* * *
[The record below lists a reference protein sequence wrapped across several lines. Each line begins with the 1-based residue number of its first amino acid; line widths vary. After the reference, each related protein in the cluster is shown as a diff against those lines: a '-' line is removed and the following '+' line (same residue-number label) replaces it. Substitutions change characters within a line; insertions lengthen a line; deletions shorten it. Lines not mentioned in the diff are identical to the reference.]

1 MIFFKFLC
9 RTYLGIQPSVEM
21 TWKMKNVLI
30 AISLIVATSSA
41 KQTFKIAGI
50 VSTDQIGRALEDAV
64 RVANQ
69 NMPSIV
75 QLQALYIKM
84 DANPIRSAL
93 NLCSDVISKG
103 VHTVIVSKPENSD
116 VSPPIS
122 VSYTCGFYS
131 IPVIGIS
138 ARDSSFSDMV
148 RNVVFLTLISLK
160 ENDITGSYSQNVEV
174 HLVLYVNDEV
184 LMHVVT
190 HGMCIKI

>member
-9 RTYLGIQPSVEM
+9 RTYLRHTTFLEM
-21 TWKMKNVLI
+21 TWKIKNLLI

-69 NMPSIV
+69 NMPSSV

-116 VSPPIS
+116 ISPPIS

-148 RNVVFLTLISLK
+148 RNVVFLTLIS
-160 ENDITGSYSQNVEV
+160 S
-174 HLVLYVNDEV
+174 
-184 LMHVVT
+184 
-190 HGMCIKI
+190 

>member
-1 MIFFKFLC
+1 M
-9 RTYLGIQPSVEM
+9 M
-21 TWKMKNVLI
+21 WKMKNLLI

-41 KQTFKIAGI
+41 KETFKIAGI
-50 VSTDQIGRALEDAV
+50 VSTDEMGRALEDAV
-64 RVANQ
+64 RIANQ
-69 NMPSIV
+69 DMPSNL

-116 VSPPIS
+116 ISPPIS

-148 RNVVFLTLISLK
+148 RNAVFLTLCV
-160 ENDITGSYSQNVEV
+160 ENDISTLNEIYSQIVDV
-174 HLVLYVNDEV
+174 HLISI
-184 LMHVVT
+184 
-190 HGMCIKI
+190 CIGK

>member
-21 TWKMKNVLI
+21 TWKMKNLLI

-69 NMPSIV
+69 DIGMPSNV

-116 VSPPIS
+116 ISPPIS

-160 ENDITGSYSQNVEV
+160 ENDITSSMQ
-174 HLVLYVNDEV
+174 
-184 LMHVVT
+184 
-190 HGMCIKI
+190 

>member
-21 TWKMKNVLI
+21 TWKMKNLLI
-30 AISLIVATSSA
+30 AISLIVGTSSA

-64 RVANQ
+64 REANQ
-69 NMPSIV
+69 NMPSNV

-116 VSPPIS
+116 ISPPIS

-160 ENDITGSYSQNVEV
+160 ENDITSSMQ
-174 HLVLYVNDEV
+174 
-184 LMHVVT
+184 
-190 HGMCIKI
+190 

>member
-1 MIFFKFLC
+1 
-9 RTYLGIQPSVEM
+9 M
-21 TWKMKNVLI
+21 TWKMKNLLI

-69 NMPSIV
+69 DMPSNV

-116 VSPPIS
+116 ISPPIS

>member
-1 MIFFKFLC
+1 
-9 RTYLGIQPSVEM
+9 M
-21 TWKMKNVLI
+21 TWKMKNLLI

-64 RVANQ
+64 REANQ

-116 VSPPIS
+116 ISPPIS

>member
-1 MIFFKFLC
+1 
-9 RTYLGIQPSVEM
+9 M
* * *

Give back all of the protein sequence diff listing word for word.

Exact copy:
[The record below lists a reference protein sequence wrapped across several lines. Each line begins with the 1-based residue number of its first amino acid; line widths vary. After the reference, each related protein in the cluster is shown as a diff against those lines: a '-' line is removed and the following '+' line (same residue-number label) replaces it. Substitutions change characters within a line; insertions lengthen a line; deletions shorten it. Lines not mentioned in the diff are identical to the reference.]

1 MIFFKFLC
9 RTYLGIQPSVEM
21 TWKMKNVLI
30 AISLIVATSSA
41 KQTFKIAGI
50 VSTDQIGRALEDAV
64 RVANQ
69 NMPSIV
75 QLQALYIKM
84 DANPIRSAL
93 NLCSDVISKG
103 VHTVIVSKPENSD
116 VSPPIS
122 VSYTCGFYS
131 IPVIGIS
138 ARDSSFSDMV
148 RNVVFLTLISLK
160 ENDITGSYSQNVEV
174 HLVLYVNDEV
184 LMHVVT
190 HGMCIKI

>member
-9 RTYLGIQPSVEM
+9 RTYLRHTTFLEM
-21 TWKMKNVLI
+21 TWKIKNLLI

-69 NMPSIV
+69 NMPSSV

-116 VSPPIS
+116 ISPPIS

-148 RNVVFLTLISLK
+148 RNVVFLTLIS
-160 ENDITGSYSQNVEV
+160 S
-174 HLVLYVNDEV
+174 
-184 LMHVVT
+184 
-190 HGMCIKI
+190 

>member
-1 MIFFKFLC
+1 M
-9 RTYLGIQPSVEM
+9 M
-21 TWKMKNVLI
+21 WKMKNLLI

-41 KQTFKIAGI
+41 KETFKIAGI
-50 VSTDQIGRALEDAV
+50 VSTDEMGRALEDAV
-64 RVANQ
+64 RIANQ
-69 NMPSIV
+69 DMPSNL

-116 VSPPIS
+116 ISPPIS

-148 RNVVFLTLISLK
+148 RNAVFLTLCV
-160 ENDITGSYSQNVEV
+160 ENDISTLNEIYSQIVDV
-174 HLVLYVNDEV
+174 HLISI
-184 LMHVVT
+184 
-190 HGMCIKI
+190 CIGK

>member
-21 TWKMKNVLI
+21 TWKMKNLLI

-69 NMPSIV
+69 DIGMPSNV

-116 VSPPIS
+116 ISPPIS

-160 ENDITGSYSQNVEV
+160 ENDITSSMQ
-174 HLVLYVNDEV
+174 
-184 LMHVVT
+184 
-190 HGMCIKI
+190 

>member
-21 TWKMKNVLI
+21 TWKMKNLLI
-30 AISLIVATSSA
+30 AISLIVGTSSA

-64 RVANQ
+64 REANQ
-69 NMPSIV
+69 NMPSNV

-116 VSPPIS
+116 ISPPIS

-160 ENDITGSYSQNVEV
+160 ENDITSSMQ
-174 HLVLYVNDEV
+174 
-184 LMHVVT
+184 
-190 HGMCIKI
+190 

>member
-1 MIFFKFLC
+1 
-9 RTYLGIQPSVEM
+9 M
-21 TWKMKNVLI
+21 TWKMKNLLI

-69 NMPSIV
+69 DMPSNV

-116 VSPPIS
+116 ISPPIS

>member
-1 MIFFKFLC
+1 
-9 RTYLGIQPSVEM
+9 M
-21 TWKMKNVLI
+21 TWKMKNLLI

-64 RVANQ
+64 REANQ

-116 VSPPIS
+116 ISPPIS

>member
-1 MIFFKFLC
+1 
-9 RTYLGIQPSVEM
+9 M